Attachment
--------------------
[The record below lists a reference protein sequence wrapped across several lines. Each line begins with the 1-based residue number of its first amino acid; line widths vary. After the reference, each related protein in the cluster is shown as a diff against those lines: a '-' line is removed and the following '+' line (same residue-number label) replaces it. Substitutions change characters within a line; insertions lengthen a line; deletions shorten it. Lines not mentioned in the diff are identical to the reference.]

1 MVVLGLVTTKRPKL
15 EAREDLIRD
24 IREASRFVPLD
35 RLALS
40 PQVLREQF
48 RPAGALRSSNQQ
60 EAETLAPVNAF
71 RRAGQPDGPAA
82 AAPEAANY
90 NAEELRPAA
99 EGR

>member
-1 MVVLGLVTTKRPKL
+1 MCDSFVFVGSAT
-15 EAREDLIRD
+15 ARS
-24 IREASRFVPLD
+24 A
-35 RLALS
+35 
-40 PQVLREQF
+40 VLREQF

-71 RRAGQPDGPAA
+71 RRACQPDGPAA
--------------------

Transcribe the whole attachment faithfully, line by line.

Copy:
[The record below lists a reference protein sequence wrapped across several lines. Each line begins with the 1-based residue number of its first amino acid; line widths vary. After the reference, each related protein in the cluster is shown as a diff against those lines: a '-' line is removed and the following '+' line (same residue-number label) replaces it. Substitutions change characters within a line; insertions lengthen a line; deletions shorten it. Lines not mentioned in the diff are identical to the reference.]

1 MVVLGLVTTKRPKL
15 EAREDLIRD
24 IREASRFVPLD
35 RLALS
40 PQVLREQF
48 RPAGALRSSNQQ
60 EAETLAPVNAF
71 RRAGQPDGPAA
82 AAPEAANY
90 NAEELRPAA
99 EGR

>member
-1 MVVLGLVTTKRPKL
+1 MCDSFVFVGSAT
-15 EAREDLIRD
+15 ARS
-24 IREASRFVPLD
+24 A
-35 RLALS
+35 
-40 PQVLREQF
+40 VLREQF

-71 RRAGQPDGPAA
+71 RRACQPDGPAA